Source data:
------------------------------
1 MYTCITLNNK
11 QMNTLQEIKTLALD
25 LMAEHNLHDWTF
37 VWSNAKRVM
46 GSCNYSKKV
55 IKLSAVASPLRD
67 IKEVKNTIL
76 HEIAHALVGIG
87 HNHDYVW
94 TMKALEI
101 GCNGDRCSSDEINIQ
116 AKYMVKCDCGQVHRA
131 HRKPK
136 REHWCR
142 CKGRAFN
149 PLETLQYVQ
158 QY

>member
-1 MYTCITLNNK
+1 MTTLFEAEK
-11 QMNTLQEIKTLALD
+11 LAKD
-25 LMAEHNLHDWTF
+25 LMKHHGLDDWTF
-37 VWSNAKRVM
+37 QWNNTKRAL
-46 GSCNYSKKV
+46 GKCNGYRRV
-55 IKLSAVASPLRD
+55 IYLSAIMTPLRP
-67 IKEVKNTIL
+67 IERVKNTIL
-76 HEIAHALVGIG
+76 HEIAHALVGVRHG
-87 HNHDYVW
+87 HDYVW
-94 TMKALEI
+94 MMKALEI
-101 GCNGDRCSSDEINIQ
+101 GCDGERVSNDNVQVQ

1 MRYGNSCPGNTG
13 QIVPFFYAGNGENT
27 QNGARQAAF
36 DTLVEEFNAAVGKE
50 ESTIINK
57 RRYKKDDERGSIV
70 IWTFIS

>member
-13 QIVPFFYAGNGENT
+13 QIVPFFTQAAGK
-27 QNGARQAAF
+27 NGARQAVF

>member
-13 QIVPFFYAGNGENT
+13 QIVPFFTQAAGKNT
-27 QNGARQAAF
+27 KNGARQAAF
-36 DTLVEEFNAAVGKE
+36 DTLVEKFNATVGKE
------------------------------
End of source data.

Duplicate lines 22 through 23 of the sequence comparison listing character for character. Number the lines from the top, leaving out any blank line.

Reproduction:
+11 LAKD
-25 LMAEHNLHDWTF